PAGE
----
DC: Tens of Thousands Converge in DC for Peace - Again
(Washington DC IMC)
Today an estimated 45,000 (police estimate) gathered around the Washington Monument on the Mall, protesting the injustice of a war on Iraq and its civilians, as well as the unilateral process the Bush Administration and its few allies are engaging in.
The demonstration in Washington was smaller than recent ones that have attracted 100,000 and over 200,000 participants, possibly due to the recent plethora of calls for large antiwar protests. Unusual groupings and signs appeared at this one, that longtime DC residents haven't seen before.
One large sign said "Mainstream White Guys Against the War", while others came as "Attorneys Against the War," as well as the now acceptable turnout of Democratic Party members, and a lone Metro policeman with "DC Cop Against the War". The most popular chants called for "Drop Bush, Not Bombs" or "Impeach Bush", by protesters carrying homemade signs with computer manipulated photos that specifically focused on and targeted Bush.
Local and out-of-town contingents included those that found solidarity through ethnic association, the labor movement, their profession, and their desire for social and economic justice through new institutions or community instead of states and corporations. Organizers promise that the intensity of protests will increase in the event of war - with more non-violent direct action including: sit-ins, strikes and walk-outs -- the obstruction of "business as usual."
A small breakaway march engaged in more militant action at the World Bank with a few arrests.
One speaker from the stage stated the war had not started due to global protests, and others encouraged people to keep organizing even if the bombing starts.
Similar large and small anti-war protests occured today, starting in Australia and sweeping around the globe. One of the largest demonstrations was in Spain, whose Prime Minister is joining Bush and the UK's PM Blair in a "Council of War" this weekend on the island of Azores. The world's citizens have vocally expressed their dissent, sometimes strongly contradicting the official position of their states such as in Spain and Britain.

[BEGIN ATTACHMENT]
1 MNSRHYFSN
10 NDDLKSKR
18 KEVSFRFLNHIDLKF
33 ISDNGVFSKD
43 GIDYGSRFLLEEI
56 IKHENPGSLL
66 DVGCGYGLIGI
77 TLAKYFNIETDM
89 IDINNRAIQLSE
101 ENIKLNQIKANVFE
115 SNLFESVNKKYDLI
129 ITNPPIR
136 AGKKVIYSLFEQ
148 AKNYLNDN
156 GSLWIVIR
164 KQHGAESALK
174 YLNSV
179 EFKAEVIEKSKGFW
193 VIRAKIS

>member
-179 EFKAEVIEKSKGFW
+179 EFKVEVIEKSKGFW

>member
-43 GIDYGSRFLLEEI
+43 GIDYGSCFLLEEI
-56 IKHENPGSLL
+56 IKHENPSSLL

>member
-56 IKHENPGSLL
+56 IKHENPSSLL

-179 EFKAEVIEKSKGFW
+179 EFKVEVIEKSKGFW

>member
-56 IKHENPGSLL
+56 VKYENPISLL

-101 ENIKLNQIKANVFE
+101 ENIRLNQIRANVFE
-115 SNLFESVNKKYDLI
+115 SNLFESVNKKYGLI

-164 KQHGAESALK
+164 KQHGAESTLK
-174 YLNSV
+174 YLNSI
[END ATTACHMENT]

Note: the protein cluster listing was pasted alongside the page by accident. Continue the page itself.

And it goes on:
Thousands of anti-war protestors march through the downtown area to protest a possible U.S. - led war against Iraq in Toronto (Reuters).
Montrealers demonstrate against a possible U.S.-led war in Iraq in front of the Guy Favreau Complex on Saturday March 15, 2003 in Montreal, Quebec (AP).
Hundreds march in protest against a possible U.S.-led war in Iraq (AP)
Panama City, Panama
About three thousand demonstrators marched for peace and against the possible U.S.- led war on Iraq (Reuters)
Buenos Aires, Argentina
Demonstrators shout in front of the U.S. embassy in Buenos Aires, Argentina, during a protest against a possible U.S.-led war in Iraq (AP)
Sao Paulo, Brazil
Thousands of protesters march through the Paulista Avenue, Sao Paulo, Brazil's main street, Brazilian anti-war protester shouts slogans to protest against the possible U.S.-led war on Iraq (AP).
Hundreds of British Muslims marched in London, calling on Islamic countries not to offer bases or logistical support for a war on Iraq.
RAF Leuchars Air Base, United Kingdom
Peace Activist Disables Military Plane
Ploughshares activist Ulla Roder entered RAF Leuchars Air Base (UK) early Tuesday morning in north-east Fife and damaged a Tornado plane with a hammer, putting it out of action.
The Tornado's at Leuchars are important in the UK's mobilisation for war against Iraq, and the base, whose motto is "Attack and Protect", is believed to have been involved in the bombing of Iraq since 1991. Also on Tuesday 11th, 9 'citizen weapons inspectors' cut through fences at RAF Lakenheath and cycled around the base, some locking on and obstructing the runway for 3 three hours.
About 50,000 demonstrators gathered in Paris' Place de la Nation under a huge American flag with a Nazi swastika painted over the stars and the words ``killers and criminals'' written over the stripes. There was a heavy Muslim element to the Paris march, with many people holding Palestinian flags and Arabic signs. (AP)
More then a thousand demonstrators hold red flags at a protest rally outside the U.S. Embassy in Moscow (AP)
Daniel Rizzoti of Argentina, captain of Greepeace's flagship Rainbow Warrier and Carlos Bravo from Spain, a Greenpeace 'No War' campaigner are handcuffed by Spanish police March 15, 2003. Spanish police boarded environmental group Greenpeace's flagship, the Rainbow Warrior, on Friday after the vessel blockaded a naval base in southern Spain preventing a U.S. military supply ship from leaving as they protested against U.S. war plans on Iraq. (Reuters)
Protesters sit down in the street with banners reading 'No to the War' during a protest in Granada, Spain (AP).
Tens of thousands march around the Cibeles fountain during a demonstration against a possible U.S.-led war in Iraq in central Madrid. (AP)